- Exercise stress echocardiogram
- Chest X-ray
- Electrocardiogram (ECG)
- Cardiac Catheterization
- MRI (Magnetic resonance imaging)
These tests help your doctor to diagnose the disease more accurately.
Treatment for heart valve disease depends on your symptoms, the severity of your illness, and if it is becoming severe day by day. Care will be provided by a physician (cardiologist) with specialized training in heart disease. Monitoring your condition through many follow-up visits may be part of the treatment.
- Valve surgery– In some cases, surgery may be necessary to repair the damaged valve.
- Valve replacement – Sometimes the valve must be removed and replaced with a new one.
Your doctor can help you understand the best suitable options for you.
Majority of people who suffer from heart valve disease should take medications to cure. Frequently, if your heart valve sickness has been found while it is still in the beginning phases, it tends to be all around oversaw for a long time just by taking prescriptions.
The following are a portion of the prescriptions that are used for treating heart valve sickness.
- Proinhibitors (angiotensin-changing over catalyst inhibitors) loosen up the veins and diminish the measure of work the heart needs to do.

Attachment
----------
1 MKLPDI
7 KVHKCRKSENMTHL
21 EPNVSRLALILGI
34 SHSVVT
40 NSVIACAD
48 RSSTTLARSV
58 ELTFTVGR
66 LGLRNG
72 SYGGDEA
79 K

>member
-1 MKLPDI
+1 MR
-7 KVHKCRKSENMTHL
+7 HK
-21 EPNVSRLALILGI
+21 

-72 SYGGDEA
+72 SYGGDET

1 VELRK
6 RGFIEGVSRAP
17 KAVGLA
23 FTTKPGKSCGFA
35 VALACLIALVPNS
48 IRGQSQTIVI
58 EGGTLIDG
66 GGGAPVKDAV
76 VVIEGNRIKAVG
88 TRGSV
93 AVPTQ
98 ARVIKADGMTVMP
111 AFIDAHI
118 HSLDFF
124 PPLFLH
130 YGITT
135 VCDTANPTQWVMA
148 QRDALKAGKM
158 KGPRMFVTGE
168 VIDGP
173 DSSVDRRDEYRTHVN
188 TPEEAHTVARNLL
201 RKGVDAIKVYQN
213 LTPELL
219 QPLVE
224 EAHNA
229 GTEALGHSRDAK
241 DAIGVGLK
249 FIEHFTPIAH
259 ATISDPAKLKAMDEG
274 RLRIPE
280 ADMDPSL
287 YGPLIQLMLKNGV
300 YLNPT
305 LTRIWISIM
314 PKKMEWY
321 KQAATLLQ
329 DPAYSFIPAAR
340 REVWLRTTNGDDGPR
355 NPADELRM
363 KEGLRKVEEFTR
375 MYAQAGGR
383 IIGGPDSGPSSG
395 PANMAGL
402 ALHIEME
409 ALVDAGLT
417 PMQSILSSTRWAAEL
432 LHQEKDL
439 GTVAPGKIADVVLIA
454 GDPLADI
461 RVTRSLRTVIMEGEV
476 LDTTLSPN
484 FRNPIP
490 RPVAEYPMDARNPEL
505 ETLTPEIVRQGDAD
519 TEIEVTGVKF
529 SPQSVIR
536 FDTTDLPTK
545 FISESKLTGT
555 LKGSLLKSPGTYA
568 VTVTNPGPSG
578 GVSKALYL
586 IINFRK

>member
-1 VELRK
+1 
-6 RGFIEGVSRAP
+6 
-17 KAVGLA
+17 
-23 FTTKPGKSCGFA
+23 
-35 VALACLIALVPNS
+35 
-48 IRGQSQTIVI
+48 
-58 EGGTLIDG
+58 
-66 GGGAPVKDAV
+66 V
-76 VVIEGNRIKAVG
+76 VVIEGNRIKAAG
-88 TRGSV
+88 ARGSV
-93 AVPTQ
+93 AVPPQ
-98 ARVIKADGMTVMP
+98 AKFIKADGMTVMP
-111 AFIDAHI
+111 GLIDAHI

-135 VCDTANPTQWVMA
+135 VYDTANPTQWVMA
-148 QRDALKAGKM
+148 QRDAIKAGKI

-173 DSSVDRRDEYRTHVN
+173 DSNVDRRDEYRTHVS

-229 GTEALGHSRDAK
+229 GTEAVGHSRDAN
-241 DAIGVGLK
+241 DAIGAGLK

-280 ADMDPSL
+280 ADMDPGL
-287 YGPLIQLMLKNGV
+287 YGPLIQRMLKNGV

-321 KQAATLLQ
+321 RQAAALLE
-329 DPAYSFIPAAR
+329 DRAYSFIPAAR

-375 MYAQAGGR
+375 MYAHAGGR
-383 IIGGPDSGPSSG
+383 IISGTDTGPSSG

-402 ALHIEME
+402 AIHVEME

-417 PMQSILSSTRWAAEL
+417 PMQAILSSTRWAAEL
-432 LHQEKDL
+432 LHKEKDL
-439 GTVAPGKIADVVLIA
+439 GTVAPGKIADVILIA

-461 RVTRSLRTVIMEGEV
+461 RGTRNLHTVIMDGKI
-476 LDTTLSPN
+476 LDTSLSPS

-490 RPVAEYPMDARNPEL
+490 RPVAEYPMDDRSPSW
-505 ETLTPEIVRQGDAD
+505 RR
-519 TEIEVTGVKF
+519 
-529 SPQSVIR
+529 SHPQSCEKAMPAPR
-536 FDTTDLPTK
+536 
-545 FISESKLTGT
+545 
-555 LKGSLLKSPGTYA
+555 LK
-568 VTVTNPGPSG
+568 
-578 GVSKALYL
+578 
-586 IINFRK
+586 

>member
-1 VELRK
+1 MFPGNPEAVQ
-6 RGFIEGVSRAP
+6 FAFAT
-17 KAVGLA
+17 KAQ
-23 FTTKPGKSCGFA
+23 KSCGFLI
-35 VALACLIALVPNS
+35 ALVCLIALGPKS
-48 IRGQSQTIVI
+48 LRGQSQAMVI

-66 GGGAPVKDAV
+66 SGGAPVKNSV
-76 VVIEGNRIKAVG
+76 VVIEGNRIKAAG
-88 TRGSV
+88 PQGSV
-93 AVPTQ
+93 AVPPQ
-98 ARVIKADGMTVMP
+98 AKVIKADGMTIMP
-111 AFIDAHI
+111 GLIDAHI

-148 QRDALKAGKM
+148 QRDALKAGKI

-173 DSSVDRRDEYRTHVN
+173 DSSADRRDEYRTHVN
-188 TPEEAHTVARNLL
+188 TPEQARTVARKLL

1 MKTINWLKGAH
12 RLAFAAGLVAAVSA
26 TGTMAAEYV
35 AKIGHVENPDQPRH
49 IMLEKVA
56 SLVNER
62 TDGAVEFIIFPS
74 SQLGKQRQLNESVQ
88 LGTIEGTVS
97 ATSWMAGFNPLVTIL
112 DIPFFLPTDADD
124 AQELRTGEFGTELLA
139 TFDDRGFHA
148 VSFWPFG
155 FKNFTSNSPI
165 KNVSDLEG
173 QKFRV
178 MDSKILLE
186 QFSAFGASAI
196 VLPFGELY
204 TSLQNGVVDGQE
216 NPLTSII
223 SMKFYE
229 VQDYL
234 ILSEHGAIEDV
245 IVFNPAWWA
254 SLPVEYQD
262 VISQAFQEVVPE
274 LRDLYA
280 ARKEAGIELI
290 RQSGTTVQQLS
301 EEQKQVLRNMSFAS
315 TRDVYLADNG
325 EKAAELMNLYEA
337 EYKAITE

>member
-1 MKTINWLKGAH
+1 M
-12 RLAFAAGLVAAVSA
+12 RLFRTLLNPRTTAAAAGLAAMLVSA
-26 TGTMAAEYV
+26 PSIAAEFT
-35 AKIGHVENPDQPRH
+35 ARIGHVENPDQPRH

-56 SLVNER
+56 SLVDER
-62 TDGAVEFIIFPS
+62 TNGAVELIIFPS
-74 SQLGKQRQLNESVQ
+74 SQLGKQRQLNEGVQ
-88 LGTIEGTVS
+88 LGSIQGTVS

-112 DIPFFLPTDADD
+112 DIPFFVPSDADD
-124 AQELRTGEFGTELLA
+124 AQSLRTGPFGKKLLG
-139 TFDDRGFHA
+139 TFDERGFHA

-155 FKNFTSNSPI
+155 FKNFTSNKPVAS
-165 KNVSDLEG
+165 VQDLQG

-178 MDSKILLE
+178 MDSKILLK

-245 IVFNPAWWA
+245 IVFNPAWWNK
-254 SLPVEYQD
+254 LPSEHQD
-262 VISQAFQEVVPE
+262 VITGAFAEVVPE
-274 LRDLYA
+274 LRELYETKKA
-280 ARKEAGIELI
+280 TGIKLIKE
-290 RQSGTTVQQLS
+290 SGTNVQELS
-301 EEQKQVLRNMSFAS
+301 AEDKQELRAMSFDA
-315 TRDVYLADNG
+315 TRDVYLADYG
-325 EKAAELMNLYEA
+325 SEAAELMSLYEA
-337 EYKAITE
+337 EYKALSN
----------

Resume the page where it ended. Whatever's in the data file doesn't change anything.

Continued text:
- Hostile to arrhythmics are utilized to treat unpredictable heart rhythms.
- Beta-blockers act by easing back the pulse and diminishing how much work the heart needs to do.
- Diuretics urge the body to deliver pee, and can assuage the development of liquid in the lungs and in the lower legs and legs.
- Nitrates enlarge or extend the veins, making it more straightforward for the heart to siphon blood around the body and taking the strain off the heart.
- You may likewise have to take anticoagulants.
Various drugs are utilized for various kinds of heart valve disease. Your cardiologist will prescribe you medications that are appropriate for your specific valve condition. The medications are just for reading purpose only, do not use for self-diagnosis.
Your recovery depends on several factors, for fast recovery you should:
- Change your lifestyle for the better.
- Go for regular check-ups.
- Eat medicines on time and complete the doses.
- Follow a healthy eating plan.
- If you have atrial fibrillation, a specific type of abnormal heart rhythm, take blood thinners to lower your risk of blood clots.
- Don’t drink alcohol or smoke
- Try to stay physically active.
- Strictly follow the instructions of your healthcare provider.
When a heart valve doesn’t work properly, it puts strain on your heart because it makes it harder for it to work. In addition, it can reduce the overall blood circulation in your body.
Heart valve surgery is performed when there is a need to replace or repair heart valves that are not working properly. Most valve replacements include aortic and mitral valves. The aortic valve separates the left ventricle (the main pumping chamber of your heart) and the aorta (the main artery that carries blood to the body from the heart). The mitral valve separates the left atrium from the left ventricle.
Majority of people with a gentle break in the valve are alive for atleast five years after diagnosis. Nonetheless, if you don’t treat on time, endurance drops way off, drifting around 60% making due at five years. Along these lines, it is important the way your valve leaks.